Ethyriel wrote:A NUC with Dragonfly BSD? I don't think Mint provides enough of a roadblock to just jumping onto Facebook, unless they already have a very real desire to learn the OS.
**Disclaimer** I have no idea if a NUC would have good hardware support from Dragonfly.
Welch wrote:Hmmm, bear in mind that kids these days are going to have the competition of their classmates and friends with cellphones (yes even kids in elementary school), tablets, and other nifty mobile like devices. If you can give them something that is equally as cool but also sparks their interest in the world your into then you have a winner. I'd say perhaps an in-expensive tablet/netbook like device, something similar to the ASUS Transformer Book T200TA? Comes with Windows 8.1 but you could install a VMWare OS on it, or perhaps dual boot? (unsure if you can dual boot from the 64gb drive in it). It does however allow for expansion for storage in the keyboard, obviously you couldn't install the OS on it since the two halves separate.
What is your price range? If you wanted to go ultra cheap... Grab up a cool Raspberry Pi sized PC board, have them pick out the little case it comes with, and build it together. Go through the entire OS install and everything, make them do some real hands on with it and maybe even paint the exterior before you even start to install the OS. That will keep their interest in wanting to get the thing they put all of that work into to actually boot into an OS with you.
Just some thoughts
bthylafh wrote:2GB of RAM and a quad-core is seriously unbalanced. You're going to run out of RAM long before you do CPU cycles.
deruberhanyok wrote:Yes but, if you just want them to learn Linux, what good is a video card that you can use GPU sharing in a VM environment?
You could take, for instance, a Kabini chip, motherboard, 4GB of RAM, an SSD, HDD, optical drive (go external, and don't bother with blu ray, there's no proper movie playback support in linux) and a small case, you could probably put that together for under $400, and it'd be a great setup for learning a new operating system.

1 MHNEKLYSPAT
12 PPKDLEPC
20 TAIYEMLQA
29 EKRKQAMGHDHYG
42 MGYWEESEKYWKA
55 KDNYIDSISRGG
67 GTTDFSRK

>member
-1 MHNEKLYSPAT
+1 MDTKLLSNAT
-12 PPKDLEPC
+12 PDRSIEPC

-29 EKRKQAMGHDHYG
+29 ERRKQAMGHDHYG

But if you're talking about virtualizing your GPU and using water cooling on the CPU... that sounds like an entirely different sort of setup, much more high-end than just "something to learn on". You've already mentioned they have a habit of breaking things, do you really want to give them a watercooled PC?
It sounds like you're talking about two different usage scenarios for this system, so I guess I don't understand exactly what you're saying you want to build? Is it a low cost, easy to assemble box they can use to learn Ubuntu or Mint? Or is it a more expensive, beefy processor, virtual-machine cranking sort of beast with glowing water pipes all up in its business?
Hz so good wrote:I primarily want them to use for educational purposes, and when I was their age, my parents dumped a PC and a bunch of manuals and said "here, figure it out".
Flatland_Spider wrote:Here are my suggestions below. Both come in SSF sizes. They're aren't ARM dev board size, but they are smaller then normal. The 9020 comes with Intel NICs, but I'm not sure about the XE2.
Dell Optiplex 9020
http://outlet.us.dell.com/ARBOnlineSale ... 2&fid=8781
Dell Optiplex XE2
http://outlet.us.dell.com/ARBOnlineSale ... 2&fid=9696
There is a Pentium G3250 that looks tempting.Hz so good wrote:I primarily want them to use for educational purposes, and when I was their age, my parents dumped a PC and a bunch of manuals and said "here, figure it out".
If you want to do it that way. FreeBSD or Gentoo/Funtoo would be good options.
Chrispy_ wrote:Last time I dabbled, Nvidia had the only Linux support worth talking about. Is that still the case? Is that why AMD/Intel all-in-ones aren't of interest?
Flatland_Spider wrote:AMD is the distant second to the other two in both categories. The binary drivers aren't as good as Nvidia, and their open source drivers aren't as good as Intel.
just brew it! wrote:Flatland_Spider wrote:AMD is the distant second to the other two in both categories. The binary drivers aren't as good as Nvidia, and their open source drivers aren't as good as Intel.
Yup, and this is why my next Linux build will have an nVidia GPU in it.
I got tired of dealing with AMD's binary drivers' weirdnesses, and have just been living with the Open Source ones for the past year or so. I suppose I could just swap in an nVidia one, but I keep putting it off because I had really intended to built a new desktop before now.
deruberhanyok wrote:Intel's linux support is great, Chrispy_ - I've actually been doing some gaming on HD 4600 in Ubuntu recently and I've been quite impressed by how well it handles things at 720p. Couldn't speak to AMD's open source or binary support right now, haven't used one in a while. It was improving pretty quickly last I saw.
OP said he wanted an NVIDIA GPU for GPU virtualization with VMware, for whatever reason, I think that's why he wasn't interested in AMD or Intel GPUs.
just brew it! wrote:Yup, and this is why my next Linux build will have an nVidia GPU in it.